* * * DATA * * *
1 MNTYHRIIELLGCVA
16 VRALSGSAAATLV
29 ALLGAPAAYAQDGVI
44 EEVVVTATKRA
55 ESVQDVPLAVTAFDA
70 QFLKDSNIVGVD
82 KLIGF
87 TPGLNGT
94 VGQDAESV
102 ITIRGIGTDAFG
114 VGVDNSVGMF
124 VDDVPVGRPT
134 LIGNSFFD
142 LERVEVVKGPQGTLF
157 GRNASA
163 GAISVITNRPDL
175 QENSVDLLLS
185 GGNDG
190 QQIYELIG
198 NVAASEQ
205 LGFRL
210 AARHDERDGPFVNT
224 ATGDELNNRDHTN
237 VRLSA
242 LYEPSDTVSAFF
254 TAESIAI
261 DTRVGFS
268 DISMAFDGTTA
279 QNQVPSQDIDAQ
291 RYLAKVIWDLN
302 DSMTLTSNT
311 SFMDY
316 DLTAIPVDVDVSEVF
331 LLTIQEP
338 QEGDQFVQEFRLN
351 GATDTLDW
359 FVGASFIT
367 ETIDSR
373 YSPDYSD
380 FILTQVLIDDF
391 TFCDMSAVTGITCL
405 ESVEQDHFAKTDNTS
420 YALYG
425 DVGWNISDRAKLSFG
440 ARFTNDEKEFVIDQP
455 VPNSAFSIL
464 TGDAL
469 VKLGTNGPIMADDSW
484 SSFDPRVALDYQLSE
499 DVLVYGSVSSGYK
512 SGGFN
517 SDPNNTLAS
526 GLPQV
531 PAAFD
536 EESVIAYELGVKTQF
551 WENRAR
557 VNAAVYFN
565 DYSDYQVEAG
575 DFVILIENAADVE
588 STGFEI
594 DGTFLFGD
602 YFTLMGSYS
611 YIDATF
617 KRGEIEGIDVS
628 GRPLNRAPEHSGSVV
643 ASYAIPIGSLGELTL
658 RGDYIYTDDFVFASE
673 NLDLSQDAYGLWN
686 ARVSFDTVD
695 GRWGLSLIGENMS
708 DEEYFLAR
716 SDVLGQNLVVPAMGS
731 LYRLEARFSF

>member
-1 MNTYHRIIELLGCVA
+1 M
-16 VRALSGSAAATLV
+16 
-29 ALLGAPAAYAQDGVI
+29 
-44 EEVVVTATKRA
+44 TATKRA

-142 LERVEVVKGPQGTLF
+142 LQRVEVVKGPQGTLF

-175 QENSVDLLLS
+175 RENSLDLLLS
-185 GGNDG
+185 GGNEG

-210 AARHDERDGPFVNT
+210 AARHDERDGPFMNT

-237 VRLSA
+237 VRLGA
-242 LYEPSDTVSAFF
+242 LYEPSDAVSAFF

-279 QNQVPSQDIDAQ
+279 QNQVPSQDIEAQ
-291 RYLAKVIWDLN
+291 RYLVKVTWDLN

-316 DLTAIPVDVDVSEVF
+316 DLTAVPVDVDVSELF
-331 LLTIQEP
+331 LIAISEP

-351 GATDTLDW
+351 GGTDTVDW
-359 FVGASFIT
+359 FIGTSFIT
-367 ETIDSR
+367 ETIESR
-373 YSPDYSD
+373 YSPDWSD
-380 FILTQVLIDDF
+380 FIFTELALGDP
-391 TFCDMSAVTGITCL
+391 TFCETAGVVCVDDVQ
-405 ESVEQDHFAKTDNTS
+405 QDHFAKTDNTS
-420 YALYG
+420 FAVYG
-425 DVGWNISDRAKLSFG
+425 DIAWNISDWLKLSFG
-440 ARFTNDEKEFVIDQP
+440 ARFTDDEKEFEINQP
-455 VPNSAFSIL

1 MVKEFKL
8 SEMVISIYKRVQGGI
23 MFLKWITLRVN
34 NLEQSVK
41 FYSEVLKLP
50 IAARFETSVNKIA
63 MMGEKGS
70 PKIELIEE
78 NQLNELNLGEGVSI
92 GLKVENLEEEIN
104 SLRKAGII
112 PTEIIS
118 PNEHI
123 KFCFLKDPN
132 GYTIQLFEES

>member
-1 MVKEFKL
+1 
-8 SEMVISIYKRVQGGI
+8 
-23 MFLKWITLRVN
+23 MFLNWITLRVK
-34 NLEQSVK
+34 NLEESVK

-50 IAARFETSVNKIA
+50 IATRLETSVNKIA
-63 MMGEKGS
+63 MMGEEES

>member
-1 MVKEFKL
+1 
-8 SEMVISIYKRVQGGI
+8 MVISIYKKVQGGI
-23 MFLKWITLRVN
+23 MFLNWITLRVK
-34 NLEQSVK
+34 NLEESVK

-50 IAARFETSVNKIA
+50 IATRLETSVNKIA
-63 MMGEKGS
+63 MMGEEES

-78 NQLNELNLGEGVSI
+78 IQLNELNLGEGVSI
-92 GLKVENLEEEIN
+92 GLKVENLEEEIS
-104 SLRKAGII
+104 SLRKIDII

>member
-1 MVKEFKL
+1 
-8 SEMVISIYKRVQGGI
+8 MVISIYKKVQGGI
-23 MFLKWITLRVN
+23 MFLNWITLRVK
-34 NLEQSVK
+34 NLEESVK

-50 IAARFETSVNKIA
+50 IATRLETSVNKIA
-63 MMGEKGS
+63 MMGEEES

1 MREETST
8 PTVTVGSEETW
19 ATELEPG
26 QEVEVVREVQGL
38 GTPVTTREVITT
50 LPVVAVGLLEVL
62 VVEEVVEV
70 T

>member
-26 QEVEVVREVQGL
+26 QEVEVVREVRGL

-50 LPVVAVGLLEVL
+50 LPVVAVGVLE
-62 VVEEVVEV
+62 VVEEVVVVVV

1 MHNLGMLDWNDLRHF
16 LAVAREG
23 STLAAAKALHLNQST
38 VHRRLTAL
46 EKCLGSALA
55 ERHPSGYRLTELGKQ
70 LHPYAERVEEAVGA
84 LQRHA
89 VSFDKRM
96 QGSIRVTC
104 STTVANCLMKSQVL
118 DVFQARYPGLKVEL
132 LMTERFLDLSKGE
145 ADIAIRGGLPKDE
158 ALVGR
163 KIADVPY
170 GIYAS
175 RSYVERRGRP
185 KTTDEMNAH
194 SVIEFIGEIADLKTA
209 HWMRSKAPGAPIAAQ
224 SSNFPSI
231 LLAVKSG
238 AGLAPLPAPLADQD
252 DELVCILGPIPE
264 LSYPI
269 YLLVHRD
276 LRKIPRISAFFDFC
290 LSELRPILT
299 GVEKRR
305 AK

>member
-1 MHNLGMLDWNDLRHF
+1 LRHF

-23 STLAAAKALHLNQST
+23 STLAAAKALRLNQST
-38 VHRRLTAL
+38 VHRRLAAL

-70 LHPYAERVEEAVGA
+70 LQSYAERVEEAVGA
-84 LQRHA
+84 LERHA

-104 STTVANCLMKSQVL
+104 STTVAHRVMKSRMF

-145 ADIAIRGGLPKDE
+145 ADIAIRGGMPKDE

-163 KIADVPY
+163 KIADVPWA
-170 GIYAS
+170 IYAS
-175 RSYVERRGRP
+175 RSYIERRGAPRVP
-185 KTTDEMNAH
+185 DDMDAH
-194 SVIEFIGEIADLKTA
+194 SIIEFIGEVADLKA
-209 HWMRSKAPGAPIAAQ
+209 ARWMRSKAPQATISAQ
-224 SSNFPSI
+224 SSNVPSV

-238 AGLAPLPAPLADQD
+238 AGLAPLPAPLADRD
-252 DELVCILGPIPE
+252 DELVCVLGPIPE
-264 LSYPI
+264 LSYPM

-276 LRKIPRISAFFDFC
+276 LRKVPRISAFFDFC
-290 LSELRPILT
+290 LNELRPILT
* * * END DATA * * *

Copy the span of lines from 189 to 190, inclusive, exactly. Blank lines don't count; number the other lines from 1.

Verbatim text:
50 LPVVAVGLLEVL
62 VVEEVVEV